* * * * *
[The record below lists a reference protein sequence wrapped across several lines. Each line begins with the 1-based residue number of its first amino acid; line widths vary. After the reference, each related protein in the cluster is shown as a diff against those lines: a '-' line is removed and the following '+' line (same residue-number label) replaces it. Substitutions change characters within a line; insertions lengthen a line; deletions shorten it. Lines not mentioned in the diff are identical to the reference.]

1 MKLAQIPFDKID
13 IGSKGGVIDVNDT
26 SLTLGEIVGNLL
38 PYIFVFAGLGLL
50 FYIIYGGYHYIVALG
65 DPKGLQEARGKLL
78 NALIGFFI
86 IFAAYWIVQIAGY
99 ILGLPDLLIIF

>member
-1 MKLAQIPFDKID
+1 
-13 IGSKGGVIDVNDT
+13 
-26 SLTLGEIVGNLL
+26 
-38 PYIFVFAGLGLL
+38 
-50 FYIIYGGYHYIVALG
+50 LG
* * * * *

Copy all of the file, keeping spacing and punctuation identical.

[The record below lists a reference protein sequence wrapped across several lines. Each line begins with the 1-based residue number of its first amino acid; line widths vary. After the reference, each related protein in the cluster is shown as a diff against those lines: a '-' line is removed and the following '+' line (same residue-number label) replaces it. Substitutions change characters within a line; insertions lengthen a line; deletions shorten it. Lines not mentioned in the diff are identical to the reference.]

1 MKLAQIPFDKID
13 IGSKGGVIDVNDT
26 SLTLGEIVGNLL
38 PYIFVFAGLGLL
50 FYIIYGGYHYIVALG
65 DPKGLQEARGKLL
78 NALIGFFI
86 IFAAYWIVQIAGY
99 ILGLPDLLIIF

>member
-1 MKLAQIPFDKID
+1 
-13 IGSKGGVIDVNDT
+13 
-26 SLTLGEIVGNLL
+26 
-38 PYIFVFAGLGLL
+38 
-50 FYIIYGGYHYIVALG
+50 LG